Our American Cousin
Our American Cousin is a three-act play by English playwright Tom Taylor. It is a farce featuring awkward, boorish American Asa Trenchard, who is introduced to his aristocratic English relatives when he goes to England to claim the family estate. The play premiered with great success at Laura Keene's Theatre in New York City in 1858, with Keene in the cast, the title character played by Joseph Jefferson, and Edward Askew Sothern playing Lord Dundreary. The play's long-running 1861 London production was also successful.
The play achieved great renown during its first few years and remained very popular throughout the second half of the 19th century, but it is best remembered in modern times as the play that President Abraham Lincoln was attending in Ford's Theatre in Washington, D.C., when he was assassinated by John Wilkes Booth on April 14, 1865.
Theatrical acclaim and "Lord Dundreary"
Among Our American Cousin's cast was British actor Edward Askew Sothern, playing Lord Dundreary, a caricature of a brainless English nobleman. Sothern had already achieved fame on the New York stage in the play Camille in 1856, and had been reluctant to take on the role because he felt that it was too small and unimportant. He mentioned his qualms to his friend Joseph Jefferson, who had been cast in the lead role, and Jefferson supposedly responded with the famous line: "There are no small parts, only small actors."
Our American Cousin premiered in New York on October 15, 1858. After several weeks of performances, Sothern began portraying the role more broadly, as a lisping, skipping, eccentric, weak-minded fop prone to nonsensical references to sayings of his "bwother" Sam. His ad-libs were a sensation, earning good notices for his physical comedy and spawning much imitation and mockery in both the United States and England. Sothern gradually expanded the role, adding gags and business until it became the central figure of the play. The most famous scene involved Dundreary reading a letter from his even sillier brother. The play ran for 150 nights, which was very successful for a New York run at the time. Sothern made his London debut in the role when the play ran for 496 performances at the Haymarket Theatre in 1861, earning rave reviews. The Athenaeum wrote, "it is certainly the funniest thing in the world ... a vile caricature of a vain nobleman, intensely ignorant, and extremely indolent". Sothern successfully revived the play many times, making Dundreary by far his most famous role.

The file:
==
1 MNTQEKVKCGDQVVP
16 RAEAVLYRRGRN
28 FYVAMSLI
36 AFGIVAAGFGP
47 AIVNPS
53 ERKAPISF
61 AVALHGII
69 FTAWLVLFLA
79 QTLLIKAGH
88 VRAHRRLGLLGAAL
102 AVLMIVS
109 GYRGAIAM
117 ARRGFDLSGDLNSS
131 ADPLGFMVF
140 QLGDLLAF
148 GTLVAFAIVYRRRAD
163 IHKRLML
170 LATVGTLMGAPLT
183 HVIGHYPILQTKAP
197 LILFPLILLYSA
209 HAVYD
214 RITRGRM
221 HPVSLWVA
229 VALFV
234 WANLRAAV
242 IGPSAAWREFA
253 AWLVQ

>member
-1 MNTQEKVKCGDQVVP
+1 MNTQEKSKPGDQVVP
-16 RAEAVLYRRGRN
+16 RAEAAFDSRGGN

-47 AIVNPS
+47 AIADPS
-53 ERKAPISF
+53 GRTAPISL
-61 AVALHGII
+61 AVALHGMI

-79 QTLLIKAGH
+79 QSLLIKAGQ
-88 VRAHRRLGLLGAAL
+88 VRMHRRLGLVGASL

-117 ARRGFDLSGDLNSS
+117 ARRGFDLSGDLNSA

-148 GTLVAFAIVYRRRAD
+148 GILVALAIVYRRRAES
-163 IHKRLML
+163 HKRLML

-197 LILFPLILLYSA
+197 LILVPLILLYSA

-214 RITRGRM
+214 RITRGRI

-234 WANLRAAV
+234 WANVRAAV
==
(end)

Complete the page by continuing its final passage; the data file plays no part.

"Dundrearyisms", twisted aphorisms in the style of Lord Dundreary (e.g. "birds of a feather gather no moss"), enjoyed a brief vogue. And the character's style of beard – long, bushy sideburns – gave the English language the word "dundrearies". In his autobiography, writer George Robert Sims recalled that "we went Dundreary mad in '61. The shop windows were filled with Dundreary scarves, and Brother Sam scarves, and there were Dundreary collars and Dundreary shirts, and Dundrearyisms were on every lip."
It was not long before the success of this play inspired an imitation, Charles Gayler's Our Female American Cousin, which opened in New York City in January 1859. None of the characters from the original play appeared in this comedy. A number of sequel plays to Our American Cousin were written, all featuring several characters from the original, and focusing on the Lord Dundreary character. The first was Gayler's Our American Cousin at Home, or, Lord Dundreary Abroad, which premiered in Buffalo, New York, in November 1860, and had its New York City debut the following May. Later sequels included Henry James Byron's Dundreary Married and Done For, and John Oxenford's Brother Sam (1862; revived in 1865), a play about Dundreary's brother.
Principal roles and original cast
- Asa Trenchard (a rustic American) – Joseph Jefferson
- Sir Edward Trenchard (a baronet) – Edwin Varrey
- Florence Trenchard (his daughter) – Laura Keene
- Mary Meredith (a poor cousin) – Sara Stevens
- Lord Dundreary (an idiotic English nobleman) – E. A. Sothern
- Mr. Coyle (a businessman) – J. G. Burnett
- Abel Murcott (his clerk) – C.W. Couldock
- Lt. Harry Vernon (of the Royal Navy) – M. Levick
- Mr. Binny (a butler) – Mr. Peters
- Mrs. Mountchessington – Mary Wells
- Augusta (her daughter) – E. Germon
- Georgina (another daughter) – Mrs. Sothern
In the drawing room at Trenchard Manor, the servants remark on their employer's poor financial circumstances. Florence Trenchard, an aristocratic young beauty, loves Lieutenant Harry Vernon of the Royal Navy, but she is unable to marry him until he progresses to a higher rank. She receives a letter from her brother Ned, who is currently in the United States. Ned has met some rustic cousins from a branch of the family that had immigrated to America two centuries earlier. They relay to Ned that great-uncle Mark Trenchard had, after angrily disinheriting his children and leaving England years ago, found these cousins in Brattleboro, Vermont. He had moved in with them and eventually made Asa, one of the sons, heir to his property in England. Asa is now sailing to England to claim the estate.
Asa is noisy, coarse, and vulgar, but honestly forthright and colourful. The English Trenchards are alternately amused and appalled by this Vermont cousin. Richard Coyle, agent of the estate, meets with Sir Edward Trenchard (Florence's father) and tells the baronet that the family faces bankruptcy unless they can repay a debt to Coyle. Coyle is concealing the evidence that the loan had been repaid long ago by Sir Edward's late father. Coyle suggests that the loan would be satisfied if he may marry Florence, who detests him. Meanwhile, Asa and the butler, Binny, try to understand each other's unfamiliar ways, as Asa tries to understand what the purpose of a shower might be, dousing himself while fully clothed.